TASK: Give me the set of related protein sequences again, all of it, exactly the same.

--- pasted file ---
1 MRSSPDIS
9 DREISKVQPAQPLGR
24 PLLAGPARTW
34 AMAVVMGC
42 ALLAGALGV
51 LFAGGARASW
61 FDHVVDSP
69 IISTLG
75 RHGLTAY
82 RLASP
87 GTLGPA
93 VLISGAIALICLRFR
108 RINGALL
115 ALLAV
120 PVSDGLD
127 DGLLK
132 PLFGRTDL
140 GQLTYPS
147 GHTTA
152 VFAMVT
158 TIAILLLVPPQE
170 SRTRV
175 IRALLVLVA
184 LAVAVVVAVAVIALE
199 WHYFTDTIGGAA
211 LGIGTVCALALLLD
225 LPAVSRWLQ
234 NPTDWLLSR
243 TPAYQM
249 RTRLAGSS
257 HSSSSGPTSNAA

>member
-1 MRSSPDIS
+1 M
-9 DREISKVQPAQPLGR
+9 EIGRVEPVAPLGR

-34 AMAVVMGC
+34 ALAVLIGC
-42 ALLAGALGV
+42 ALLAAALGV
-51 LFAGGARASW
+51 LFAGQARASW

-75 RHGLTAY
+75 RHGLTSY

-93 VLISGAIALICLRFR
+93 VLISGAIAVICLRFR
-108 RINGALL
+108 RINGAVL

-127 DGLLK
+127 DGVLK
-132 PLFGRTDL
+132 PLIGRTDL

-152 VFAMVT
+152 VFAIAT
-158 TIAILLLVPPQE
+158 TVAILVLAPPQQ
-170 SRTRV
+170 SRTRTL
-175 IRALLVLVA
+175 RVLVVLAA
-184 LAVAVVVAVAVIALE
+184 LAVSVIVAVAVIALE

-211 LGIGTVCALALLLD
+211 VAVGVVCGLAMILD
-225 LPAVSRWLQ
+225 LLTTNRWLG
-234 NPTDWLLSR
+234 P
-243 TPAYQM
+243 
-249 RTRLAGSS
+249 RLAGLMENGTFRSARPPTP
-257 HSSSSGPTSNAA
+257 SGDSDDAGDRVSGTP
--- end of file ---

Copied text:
1 MRSSPDIS
9 DREISKVQPAQPLGR
24 PLLAGPARTW
34 AMAVVMGC
42 ALLAGALGV
51 LFAGGARASW
61 FDHVVDSP
69 IISTLG
75 RHGLTAY
82 RLASP
87 GTLGPA
93 VLISGAIALICLRFR
108 RINGALL
115 ALLAV
120 PVSDGLD
127 DGLLK
132 PLFGRTDL
140 GQLTYPS
147 GHTTA
152 VFAMVT
158 TIAILLLVPPQE
170 SRTRV
175 IRALLVLVA
184 LAVAVVVAVAVIALE
199 WHYFTDTIGGAA
211 LGIGTVCALALLLD
225 LPAVSRWLQ
234 NPTDWLLSR
243 TPAYQM
249 RTRLAGSS
257 HSSSSGPTSNAA

>member
-1 MRSSPDIS
+1 M
-9 DREISKVQPAQPLGR
+9 EIGRVEPVAPLGR

-34 AMAVVMGC
+34 ALAVLIGC
-42 ALLAGALGV
+42 ALLAAALGV
-51 LFAGGARASW
+51 LFAGQARASW

-75 RHGLTAY
+75 RHGLTSY

-93 VLISGAIALICLRFR
+93 VLISGAIAVICLRFR
-108 RINGALL
+108 RINGAVL

-127 DGLLK
+127 DGVLK
-132 PLFGRTDL
+132 PLIGRTDL

-152 VFAMVT
+152 VFAIAT
-158 TIAILLLVPPQE
+158 TVAILVLAPPQQ
-170 SRTRV
+170 SRTRTL
-175 IRALLVLVA
+175 RVLVVLAA
-184 LAVAVVVAVAVIALE
+184 LAVSVIVAVAVIALE

-211 LGIGTVCALALLLD
+211 VAVGVVCGLAMILD
-225 LPAVSRWLQ
+225 LLTTNRWLG
-234 NPTDWLLSR
+234 P
-243 TPAYQM
+243 
-249 RTRLAGSS
+249 RLAGLMENGTFRSARPPTP
-257 HSSSSGPTSNAA
+257 SGDSDDAGDRVSGTP